Ideally, the battle against the effects of climate change would be fought both on the local and national levels. But barring action by the latter, we can't forget the impact the former can have.
In October, the Intergovernmental Panel on Climate Change released its report outlining the consequences of rising global temperatures, stating that limiting warming is not only feasible and affordable, but also necessary to protect the planet. The IPCC report stated that without action, people will face increasing impacts, including heat waves and limited water supplies. That report goes in line with the National Climate Assessment released Nov. 23, which stated that the U.S. is already experiencing the negative effects of climate change, including crop losses, lost labor and extreme weather damages. One need only look at the widespread damage done to entire towns in California this month—in November, not July or August—as an example of what "extreme weather" can do. These are not problems that can be fixed by admonishing locals for not "raking the forest."In another report published Nov. 15 by Oregon State University, researchers showed that the forests of the east Cascades—as well as the forests in Rocky Mountains and in the Sierra Nevada range—are expected to see increasing impacts and more "forest mortality" as a result of climate change, including droughts and wildfires. Add in the fact that Bend was ranked #8 in a recent Pyrologix study of the 100 Northwest cities with the highest cumulative risk of wildfire, and it should be obvious that this is an issue that does indeed hit close to home.
Unfortunately, efforts at the federal level are likely to continue to be stymied by a president who can only be characterized as a human-caused climate change denier. Efforts to mitigate climate change are out there, but they're not typically met with bipartisan support.
Last week, Sen. Jeff Merkley (D-OR) made two moves in the interest of curbing the effects of climate change, including introducing a resolution—signed also by Sen. Ron Wyden (D-OR) and 23 other Senators—that urged immediate action to address climate change in light of the IPCC report. Merkley also introduced new legislation that calls for the U.S to transition to 100 percent zero-emission vehicles by 2040.
Not a single Republican signed Merkley's resolution.
That's unfortunate, because addressing the human impacts of climate change should not be a partisan issue. When we look back upon the challenges facing people of our time, the issue of climate change will be the biggest, by far. We have hope that a more Democratic House of Representatives will bring more accountability and action around the subject of climate change. But with the federal government unable to move its gridlock at the present time, it becomes even more important for local governments to act and find ways to address climate change impacts locally.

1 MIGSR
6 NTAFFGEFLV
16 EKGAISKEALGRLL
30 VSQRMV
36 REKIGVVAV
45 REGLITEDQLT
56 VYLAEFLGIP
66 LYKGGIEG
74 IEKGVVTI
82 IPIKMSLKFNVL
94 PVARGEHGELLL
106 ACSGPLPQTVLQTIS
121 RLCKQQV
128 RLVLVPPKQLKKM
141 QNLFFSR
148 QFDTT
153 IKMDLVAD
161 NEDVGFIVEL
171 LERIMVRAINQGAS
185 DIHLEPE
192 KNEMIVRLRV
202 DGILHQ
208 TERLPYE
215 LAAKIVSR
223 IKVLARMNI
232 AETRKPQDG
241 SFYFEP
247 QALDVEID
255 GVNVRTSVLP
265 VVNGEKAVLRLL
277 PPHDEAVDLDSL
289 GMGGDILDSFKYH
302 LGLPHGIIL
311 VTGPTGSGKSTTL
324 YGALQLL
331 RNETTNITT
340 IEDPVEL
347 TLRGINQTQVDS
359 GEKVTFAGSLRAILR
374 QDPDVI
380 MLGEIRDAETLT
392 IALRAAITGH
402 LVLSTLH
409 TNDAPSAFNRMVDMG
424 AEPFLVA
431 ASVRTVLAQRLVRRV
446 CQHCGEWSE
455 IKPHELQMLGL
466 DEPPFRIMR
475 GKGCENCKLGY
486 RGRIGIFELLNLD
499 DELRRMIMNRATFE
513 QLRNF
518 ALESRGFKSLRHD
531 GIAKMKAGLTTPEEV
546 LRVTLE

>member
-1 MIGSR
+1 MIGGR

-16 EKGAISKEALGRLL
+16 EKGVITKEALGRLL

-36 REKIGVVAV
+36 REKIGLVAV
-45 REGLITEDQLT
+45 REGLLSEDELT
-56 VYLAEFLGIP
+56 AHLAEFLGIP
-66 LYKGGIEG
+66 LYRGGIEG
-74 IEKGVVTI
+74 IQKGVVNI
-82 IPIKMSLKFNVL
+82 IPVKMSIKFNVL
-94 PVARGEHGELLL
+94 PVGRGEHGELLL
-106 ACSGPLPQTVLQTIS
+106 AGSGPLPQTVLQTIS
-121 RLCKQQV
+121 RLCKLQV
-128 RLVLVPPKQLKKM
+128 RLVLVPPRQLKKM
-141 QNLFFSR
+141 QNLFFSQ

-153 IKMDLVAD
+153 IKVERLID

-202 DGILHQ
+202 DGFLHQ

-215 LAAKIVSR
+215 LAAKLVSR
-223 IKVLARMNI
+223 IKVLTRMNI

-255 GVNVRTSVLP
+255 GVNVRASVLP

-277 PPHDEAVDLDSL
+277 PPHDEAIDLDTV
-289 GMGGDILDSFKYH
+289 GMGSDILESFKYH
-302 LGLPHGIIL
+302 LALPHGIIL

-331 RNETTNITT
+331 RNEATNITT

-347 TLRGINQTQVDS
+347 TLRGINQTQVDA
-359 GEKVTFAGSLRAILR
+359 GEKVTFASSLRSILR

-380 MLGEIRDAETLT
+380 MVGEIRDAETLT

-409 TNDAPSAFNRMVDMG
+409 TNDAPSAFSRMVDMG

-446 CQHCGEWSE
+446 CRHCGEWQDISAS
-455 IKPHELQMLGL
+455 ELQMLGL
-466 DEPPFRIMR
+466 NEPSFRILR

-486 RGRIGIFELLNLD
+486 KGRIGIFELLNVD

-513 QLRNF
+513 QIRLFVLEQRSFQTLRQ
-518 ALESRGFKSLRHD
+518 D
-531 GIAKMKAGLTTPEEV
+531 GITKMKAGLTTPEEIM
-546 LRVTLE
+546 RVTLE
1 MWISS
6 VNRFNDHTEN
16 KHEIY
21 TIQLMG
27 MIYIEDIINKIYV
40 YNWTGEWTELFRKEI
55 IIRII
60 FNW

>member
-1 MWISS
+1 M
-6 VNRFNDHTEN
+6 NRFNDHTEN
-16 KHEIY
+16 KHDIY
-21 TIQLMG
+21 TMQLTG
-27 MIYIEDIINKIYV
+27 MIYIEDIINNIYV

Case in point: The City of Bend's transportation goal to reduce vehicle miles traveled. While others in the community have derided the City for that goal, stating that it's not in line with the way people in the city behave, it's still a goal to be pursued. Transportation contributed 28.5 percent of greenhouse gases in 2016, according to the Environmental Protection Agency—the largest share by sector, with electricity at 28.4 percent, mostly from burning coal and natural gas. In that vein, it's irresponsible for a city, in establishing policy, to do anything BUT make an effort to reduce vehicle miles traveled. Along those same lines, it's irresponsible for a city government to do anything BUT make moves to reduce its energy consumption, as the City of Bend has done. Some of those moves may be uncomfortable and may make local residents feel put-upon or dictated to—but any move in that direction is a move toward reducing impact. If local efforts were enough to stem the tide of climate change, to keep our forests healthy and help us avoid the calamity of a city-wide wildfire, we may never have to feel the more-uncomfortable feeling of having to lose our homes or to fight local wars over water resources.
It's tempting, during a time when our national leader seems so averse to taking action, to throw up our hands and admit defeat, but we don't buy the notion that scientifically valid information has to be partisan. We don't buy the notion that all of the action has to be initiated nationally, either. While placing—or maintaining—regulations on energy and industry would have a greater impact than the efforts of one or two small Central Oregon cities, it doesn't make us immune to action.
Taking a look at how and why communities use water—including how they issue water rights—will become a bigger issue moving forward, one that will require us to look beyond the standard allocation of water rights, however "historical" those rights may be. Forest stewardship in the form of planting drought and heat-resistant trees and in the examination of forest thinning should be explored. In the City of Bend, planning to reduce the negative effects of climate change and looking at ways to further reduce our impact should be part of the equation. With a larger proportion of environmentally aware councilors recently elected to the Bend City Council, we hope these issues will be met with the gravity they deserve. Too long have the issues of climate change and our local impact been underestimated and treated as side projects. Looking south to Paradise, Calif., we should understand how quickly and devastatingly the effects of climate change can hit home.